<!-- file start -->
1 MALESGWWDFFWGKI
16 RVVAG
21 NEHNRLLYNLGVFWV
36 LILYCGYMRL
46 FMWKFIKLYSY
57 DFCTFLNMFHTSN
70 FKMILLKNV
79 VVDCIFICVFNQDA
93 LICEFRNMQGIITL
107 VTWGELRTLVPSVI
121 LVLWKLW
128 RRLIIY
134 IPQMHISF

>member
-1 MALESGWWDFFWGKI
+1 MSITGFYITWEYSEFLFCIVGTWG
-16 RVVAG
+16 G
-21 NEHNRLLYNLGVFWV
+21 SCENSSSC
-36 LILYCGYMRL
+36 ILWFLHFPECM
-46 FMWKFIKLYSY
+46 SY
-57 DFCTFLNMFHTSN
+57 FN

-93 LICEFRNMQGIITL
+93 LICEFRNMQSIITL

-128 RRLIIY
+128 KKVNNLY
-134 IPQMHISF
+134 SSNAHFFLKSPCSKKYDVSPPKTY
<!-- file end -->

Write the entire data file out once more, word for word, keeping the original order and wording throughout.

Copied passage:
1 MALESGWWDFFWGKI
16 RVVAG
21 NEHNRLLYNLGVFWV
36 LILYCGYMRL
46 FMWKFIKLYSY
57 DFCTFLNMFHTSN
70 FKMILLKNV
79 VVDCIFICVFNQDA
93 LICEFRNMQGIITL
107 VTWGELRTLVPSVI
121 LVLWKLW
128 RRLIIY
134 IPQMHISF

>member
-1 MALESGWWDFFWGKI
+1 MSITGFYITWEYSEFLFCIVGTWG
-16 RVVAG
+16 G
-21 NEHNRLLYNLGVFWV
+21 SCENSSSC
-36 LILYCGYMRL
+36 ILWFLHFPECM
-46 FMWKFIKLYSY
+46 SY
-57 DFCTFLNMFHTSN
+57 FN

-93 LICEFRNMQGIITL
+93 LICEFRNMQSIITL

-128 RRLIIY
+128 KKVNNLY
-134 IPQMHISF
+134 SSNAHFFLKSPCSKKYDVSPPKTY